Leasehold extensions and mortgage availability – recent research
We work closely with specialist lease extension valuers, one of the best of which is Essex and London based surveyors, Hortons. And they have just produced some really interesting data on the subject.
Their research was based on 100 UK High Street and smaller more specialist lenders – and was carried out in September 2019.
Here are their main conclusions – please note, the research is based on a theoretical flat with no structural defects or cladding issues and without any punitive ground rent, and is based on a residential purchase, rather than buy to let.
◊ A remaining term between 75 and 85 years
What was surprising is that even with a relatively long remaining leasehold term of 85 years, the number of mortgage products available is significantly reduced – with, on average, only 62% of the mortgage market available.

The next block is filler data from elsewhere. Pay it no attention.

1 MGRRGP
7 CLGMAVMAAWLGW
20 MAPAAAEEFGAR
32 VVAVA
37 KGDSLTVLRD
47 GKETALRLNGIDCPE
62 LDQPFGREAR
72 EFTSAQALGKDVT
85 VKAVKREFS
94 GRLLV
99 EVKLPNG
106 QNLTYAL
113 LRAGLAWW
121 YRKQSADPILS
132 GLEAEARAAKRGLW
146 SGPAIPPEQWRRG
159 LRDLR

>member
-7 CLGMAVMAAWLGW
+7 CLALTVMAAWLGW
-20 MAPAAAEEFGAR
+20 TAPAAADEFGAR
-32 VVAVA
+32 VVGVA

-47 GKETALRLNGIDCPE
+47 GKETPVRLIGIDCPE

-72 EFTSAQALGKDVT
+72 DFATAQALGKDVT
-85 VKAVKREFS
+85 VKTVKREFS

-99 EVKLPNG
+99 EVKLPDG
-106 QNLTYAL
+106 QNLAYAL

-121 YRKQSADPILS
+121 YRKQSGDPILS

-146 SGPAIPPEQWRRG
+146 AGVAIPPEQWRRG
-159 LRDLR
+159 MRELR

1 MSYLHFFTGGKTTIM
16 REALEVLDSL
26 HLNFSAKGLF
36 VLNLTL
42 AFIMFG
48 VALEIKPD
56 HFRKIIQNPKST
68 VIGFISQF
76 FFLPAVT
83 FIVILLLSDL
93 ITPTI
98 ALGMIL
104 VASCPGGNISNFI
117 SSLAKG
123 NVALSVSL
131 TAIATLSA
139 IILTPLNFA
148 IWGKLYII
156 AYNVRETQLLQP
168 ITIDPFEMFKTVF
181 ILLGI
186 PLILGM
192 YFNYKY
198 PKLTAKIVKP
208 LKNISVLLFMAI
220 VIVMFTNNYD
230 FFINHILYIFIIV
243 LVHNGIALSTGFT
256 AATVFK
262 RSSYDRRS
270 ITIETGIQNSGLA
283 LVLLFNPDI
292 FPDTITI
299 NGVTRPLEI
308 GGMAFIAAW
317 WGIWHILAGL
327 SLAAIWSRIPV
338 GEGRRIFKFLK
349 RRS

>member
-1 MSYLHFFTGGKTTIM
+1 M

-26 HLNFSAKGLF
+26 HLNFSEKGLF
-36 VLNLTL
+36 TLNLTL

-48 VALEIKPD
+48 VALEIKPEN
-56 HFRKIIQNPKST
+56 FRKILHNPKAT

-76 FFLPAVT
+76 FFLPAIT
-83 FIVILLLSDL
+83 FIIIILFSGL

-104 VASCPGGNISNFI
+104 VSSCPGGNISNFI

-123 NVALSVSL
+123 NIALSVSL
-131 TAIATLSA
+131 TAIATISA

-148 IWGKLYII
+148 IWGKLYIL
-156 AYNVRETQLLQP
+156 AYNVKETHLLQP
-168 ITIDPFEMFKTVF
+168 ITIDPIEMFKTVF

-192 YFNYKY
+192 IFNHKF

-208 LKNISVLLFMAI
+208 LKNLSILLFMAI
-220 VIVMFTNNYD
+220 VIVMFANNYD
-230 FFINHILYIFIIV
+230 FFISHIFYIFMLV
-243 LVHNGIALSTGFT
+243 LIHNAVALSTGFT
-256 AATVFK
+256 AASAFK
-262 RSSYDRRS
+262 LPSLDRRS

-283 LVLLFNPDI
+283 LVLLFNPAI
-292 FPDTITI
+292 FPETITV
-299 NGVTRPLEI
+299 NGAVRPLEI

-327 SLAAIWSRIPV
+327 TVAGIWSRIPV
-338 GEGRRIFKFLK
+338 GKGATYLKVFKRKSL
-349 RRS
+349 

◊A remaining term between 65 and 75 years
It was really noticeable that once the lease starts dropping, there are far fewer mortgage products available. In fact when the mortgage drops to 65 years, only 47% of mortgage products are available.
And what’s more, Hortons reckon that they “expect the number of available rocks to fall over the coming 12 months” as a result of recent cases at the First Tier Property Tribunal.
◊A remaining term between 50 and 65 years
This is where it starts to get really difficult. If you’re looking for a loan, only 5% of the mortgage market is available.
◊What about the term under 50 years?
Hortons did not even research that – and that says it all!
Additional problems with mortgage availability for short leaseholds
Although the above research relates to the number of UK mortgage products available, what it doesn’t deal with is the fact that in addition to the problem of a significantly reduced number of mortgage products, it’s highly likely that the conditions surrounding the landing will be tight – often much tighter.
Short lease properties – 6 of the leading lenders policies
NB. The selected rates below were accurate as at April 2016.